The television ads that began airing last week feature horror stories from Canada and the United Kingdom: Patients who allegedly suffered long waits for surgeries, couldn't get the drugs they needed, or had to come to the United States for treatment.
"Before government rushes to overhaul health care, listen to those who already have government-run health care," intones Rick Scott, founder of a group called Conservatives for Patients' Rights. "Tell Congress to listen, too."
Scott, a multimillionaire investor and controversial former hospital chief executive, has become an unlikely and prominent leader of the opposition to health-care reform plans that Congress is expected to take up later this year. While disorganized Republicans and major health-care companies wait for President Obama and Democratic leaders to reveal the details of their plan before criticizing it, Scott is using $5 million of his own money and up to $15 million more from supporters to try to build resistance to any government-run program.
The campaign is being coordinated by CRC Public Relations, the group that masterminded the "Swift boat" attacks against 2004 Democratic presidential candidate John F. Kerry, and is inspired by the "Harry and Louise" ads that helped torpedo health-care reform during the Clinton administration.
"Everybody wants to say I'm against Obama's plan, but I'm not necessarily," Scott said in an interview last week. "The bottom line is that this is happening fast, and there is not much of a debate going on about what will happen if we go down this path."
But in ads, media appearances and other venues, Scott argues that whatever effort Obama is likely to put forth, it will put the country on a slippery slope toward a bureaucratic, British-style national health service.
The effort has alarmed many Democrats and liberal health-care advocates, who are pushing back with attacks highlighting Scott's ouster as head of the Columbia/HCA health-care company amid a fraud investigation in the 1990s. The firm eventually pleaded guilty to charges that it overbilled state and federal health plans, paying a record $1.7 billion in fines.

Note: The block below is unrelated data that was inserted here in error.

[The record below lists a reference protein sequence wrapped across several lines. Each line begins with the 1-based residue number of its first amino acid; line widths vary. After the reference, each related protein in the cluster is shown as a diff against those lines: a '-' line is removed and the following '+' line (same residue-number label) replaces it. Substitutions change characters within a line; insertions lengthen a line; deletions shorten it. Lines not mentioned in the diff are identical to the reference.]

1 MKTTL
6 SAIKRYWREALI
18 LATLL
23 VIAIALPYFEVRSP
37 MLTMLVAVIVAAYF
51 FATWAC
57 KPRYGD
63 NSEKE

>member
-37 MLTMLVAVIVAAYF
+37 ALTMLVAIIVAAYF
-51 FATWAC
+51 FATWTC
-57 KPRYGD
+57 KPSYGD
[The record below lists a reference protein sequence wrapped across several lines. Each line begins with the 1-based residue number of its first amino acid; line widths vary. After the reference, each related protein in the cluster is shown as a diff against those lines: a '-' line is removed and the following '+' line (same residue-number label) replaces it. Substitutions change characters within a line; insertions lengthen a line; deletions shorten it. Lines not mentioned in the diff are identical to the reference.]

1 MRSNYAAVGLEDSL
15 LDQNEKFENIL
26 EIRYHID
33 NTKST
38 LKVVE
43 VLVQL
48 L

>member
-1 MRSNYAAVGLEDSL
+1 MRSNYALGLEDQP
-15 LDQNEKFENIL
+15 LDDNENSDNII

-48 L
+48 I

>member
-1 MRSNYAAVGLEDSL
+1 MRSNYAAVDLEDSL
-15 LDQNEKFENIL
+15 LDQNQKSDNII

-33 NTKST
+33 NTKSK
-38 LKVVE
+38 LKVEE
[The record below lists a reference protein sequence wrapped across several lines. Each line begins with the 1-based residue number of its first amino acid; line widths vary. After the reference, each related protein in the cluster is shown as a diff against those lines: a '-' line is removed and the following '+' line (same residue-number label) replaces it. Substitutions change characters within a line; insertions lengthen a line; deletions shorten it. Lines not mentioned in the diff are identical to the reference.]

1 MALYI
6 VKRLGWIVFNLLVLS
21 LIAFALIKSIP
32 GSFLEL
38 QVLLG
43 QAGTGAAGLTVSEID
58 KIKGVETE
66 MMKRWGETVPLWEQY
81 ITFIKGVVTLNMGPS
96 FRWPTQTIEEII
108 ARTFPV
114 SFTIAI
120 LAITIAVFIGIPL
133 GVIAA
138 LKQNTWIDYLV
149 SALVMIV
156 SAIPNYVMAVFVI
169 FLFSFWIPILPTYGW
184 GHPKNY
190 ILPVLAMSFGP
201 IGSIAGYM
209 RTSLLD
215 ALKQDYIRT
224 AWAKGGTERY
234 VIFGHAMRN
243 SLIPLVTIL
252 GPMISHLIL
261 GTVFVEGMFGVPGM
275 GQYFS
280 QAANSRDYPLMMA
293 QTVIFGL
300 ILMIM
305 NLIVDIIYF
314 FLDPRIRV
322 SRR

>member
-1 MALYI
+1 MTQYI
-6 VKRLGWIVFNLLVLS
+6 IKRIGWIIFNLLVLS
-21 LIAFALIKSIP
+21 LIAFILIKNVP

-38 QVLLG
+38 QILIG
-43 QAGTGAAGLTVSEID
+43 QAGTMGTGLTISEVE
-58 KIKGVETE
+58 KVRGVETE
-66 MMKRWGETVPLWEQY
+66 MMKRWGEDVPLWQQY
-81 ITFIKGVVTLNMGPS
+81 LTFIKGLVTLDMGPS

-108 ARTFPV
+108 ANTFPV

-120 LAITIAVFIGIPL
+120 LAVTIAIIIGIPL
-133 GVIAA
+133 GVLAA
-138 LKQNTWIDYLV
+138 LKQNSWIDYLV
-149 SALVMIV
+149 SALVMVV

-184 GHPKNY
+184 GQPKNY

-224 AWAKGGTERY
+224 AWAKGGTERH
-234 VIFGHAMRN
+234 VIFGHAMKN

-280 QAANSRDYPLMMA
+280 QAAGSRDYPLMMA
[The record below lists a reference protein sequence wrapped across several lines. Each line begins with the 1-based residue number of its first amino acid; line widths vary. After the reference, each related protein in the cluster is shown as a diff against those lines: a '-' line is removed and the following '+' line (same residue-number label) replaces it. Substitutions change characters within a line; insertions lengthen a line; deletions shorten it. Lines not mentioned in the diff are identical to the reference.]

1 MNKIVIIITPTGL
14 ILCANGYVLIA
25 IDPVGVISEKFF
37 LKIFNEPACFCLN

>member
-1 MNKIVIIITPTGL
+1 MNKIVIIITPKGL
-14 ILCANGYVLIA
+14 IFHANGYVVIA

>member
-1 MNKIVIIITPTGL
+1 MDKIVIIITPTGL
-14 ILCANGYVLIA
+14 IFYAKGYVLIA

In an ad broadcast in the Washington area and in Scott's home town of Naples, Fla., last week, a group called Health Care for America Now says of Scott: "He and his insurance-company friends make millions from the broken system we have now."
The group's national campaign manager, Richard Kirsch, said: "Those attacking reform are really looking to protect their own profits, and he's a perfect messenger for that. His history of making a fortune by destroying quality in the health-care system and ripping off the government is a great example of what's really going on."
Scott, 56, seems unfazed by such criticism, emphasizing that he was never charged with any wrongdoing and that other health-care companies were also fined for overbilling problems. A lawyer with no formal medical training, Scott built Columbia/HCA into the largest U.S. health-care company before he was ousted by the board of directors in 1997. He was also once a partner in the Texas Rangers with George W. Bush. Scott now runs an investment firm and owns, among other things, a chain of walk-in urgent-care clinics in Florida called Solantic.
Conservatives for Patients' Rights spent about $600,000 a month on ads in March and April but is ratcheting up its buy for May to more than $1 million, CRC representatives said. Scott has also spent recent weeks meeting with lawmakers on Capitol Hill and addressing conservative groups in Washington, including the influential weekly breakfast organized by anti-tax activist Grover Norquist.
Scott said he has met with "some Democrats" but acknowledged that most of those aligned with his views are Republicans.
"I believe that free-market principles will solve our health-care problems," Scott said, adding that he was successful in cutting costs and improving customer satisfaction at both Columbia/HCA and his Solantic clinics.
For the moment, Scott's campaign is a relatively independent operation, in part because major insurers, hospitals and other health-care providers have muted their criticism in hopes of shaping the outcome of a final reform package. The situation is remarkably different from that in the early 1990s, when the insurance industry bankrolled the "Harry and Louise" ads, which featured a fictional couple worrying about a nationalized health-care system.
The void has left Republicans somewhat adrift. In a 28-page memo circulated among lawmakers this week, prominent GOP pollster Frank Luntz urged Republicans to be "on the side of REFORM" and warned against direct attacks on the popular president. Instead, Luntz wrote, Republicans should warn about a "takeover" by "Washington bureaucrats" who would force patients to "stand in line" for care.